What Do I Need To Know About Canine Osteoarthritis?

By Neerav D. Padliya, Ph.D.

What is Osteoarthritis?

  • Osteoarthritis is a multifactorial disease that is related to the degeneration of the joint that involves pathological changes to many musculoskeletal tissues such as cartilage, meniscus, ligament and synovium.
  • In particular, osteoarthritis is characterized by the degradation of articular cartilage, subchondral bone sclerosis and the formation of osteophytes at the join margin and synovitis [1].

What Dogs are Impacted by Osteoarthritis?

  • 20% of dogs ≥ 1 year of age and 90% of dogs ≥ 5 year of age are impacted by osteoarthritis [2].

What are the Risk Factors for Canine Osteoarthritis?

  • Large breed dogs develop osteoarthritis at an earlier age relative to small breed dogs [3].
  • Certain pure breed dogs such as Labrador Retrievers and Border Collies have a greater prevalence of osteoarthritis with respect to mixed breed dogs along with other breeds [4].
  • Osteoarthritis is more prevalent in male dogs relative to female dogs [5].
  • Obesity is a significant risk factor for osteoarthritis due to the long-term stress that excess body weight places on joints leading to the loss of articular cartilage [6]. Obesity is also associated with oxidative stress and elevated inflammatory state which lead to significant tissue damage over a long period of time [7].

How is Canine Osteoarthritis Diagnosed?

  • Typically, canine osteoarthritis is diagnosed by a Veterinarian using questionnaires known as clinical metrology instruments (CMIs). Some examples of these CMIs include Liverpool Osteoarthritis in Dogs [8], Canine Brief Pain Inventory [9] and the Helsinki Chronic Pain Index [10].
  • In addition to the use of CMIs, Veterinarians use radiographic measurements, gait analysis and goniometry to assess the impact of osteoarthritis on a specific limb [11]. Near infrared (NIR) spectroscopy has been used to assess the integrity of articular cartilage [12].

How is Canine Osteoarthritis Managed?

  • Non-steroidal anti-inflammatory drugs (NSAIDs) are commonly used to manage canine osteoarthritis related pain and their use in this indication has been reviewed by Innes et al. [13]. Long-term NSAID use has been reported to be associated with gastrointestinal, renal and liver complications [14].  Therefore, it is desirable to limit the duration of NSAID use along with their dose.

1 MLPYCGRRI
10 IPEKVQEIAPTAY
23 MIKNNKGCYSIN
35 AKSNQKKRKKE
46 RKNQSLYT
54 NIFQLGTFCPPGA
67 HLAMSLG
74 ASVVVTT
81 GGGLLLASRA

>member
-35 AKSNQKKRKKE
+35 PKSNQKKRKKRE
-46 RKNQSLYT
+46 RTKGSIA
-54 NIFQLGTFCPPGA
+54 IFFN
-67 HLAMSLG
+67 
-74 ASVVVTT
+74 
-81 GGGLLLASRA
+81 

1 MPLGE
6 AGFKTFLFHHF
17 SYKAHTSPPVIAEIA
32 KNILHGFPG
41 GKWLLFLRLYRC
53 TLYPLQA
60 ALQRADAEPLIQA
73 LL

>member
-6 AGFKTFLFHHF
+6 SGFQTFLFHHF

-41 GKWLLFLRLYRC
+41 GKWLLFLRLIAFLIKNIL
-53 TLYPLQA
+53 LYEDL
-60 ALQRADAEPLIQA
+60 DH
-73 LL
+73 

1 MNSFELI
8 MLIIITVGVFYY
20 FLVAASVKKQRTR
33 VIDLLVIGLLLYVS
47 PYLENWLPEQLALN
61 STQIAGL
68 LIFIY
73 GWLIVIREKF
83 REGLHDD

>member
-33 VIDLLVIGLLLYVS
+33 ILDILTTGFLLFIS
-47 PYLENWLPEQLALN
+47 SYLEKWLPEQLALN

• Promising results involving nutraceuticals have been obtained related to management of canine osteoarthritis involving omega-3 fatty acids [15-17]. For example, omega-3 fatty acid supplementation enabled owners to reduce the dose of the NSAID, caprofen that was given to their dog to manage their osteoarthritis [15] and enable dogs to generate greater peak vertical force in their impacted limb.
  • Calcium fructoborate (CFB) supplementation has been shown in a veterinary clinical study involving dogs with osteoarthritis to improve their ability to rise from a lying position [18].
  • Glucosamine-chondroitin supplementation has been shown in a veterinary clinical study involving dogs with osteoarthritis to improve veterinarian-assessed scores for pain, weight bearing and overall condition [19].
  • Diets enriched with green-lipped mussel (GLM) helped significantly improve peak vertical force generation in dogs with osteoarthritis [20].

What is the Impact of Muscle Loss on Canine Osteoarthritis?

  • Muscle atrophy affects the stability of joints and the decrease in mobility leads to a gradual degeneration of articular cartilage [1].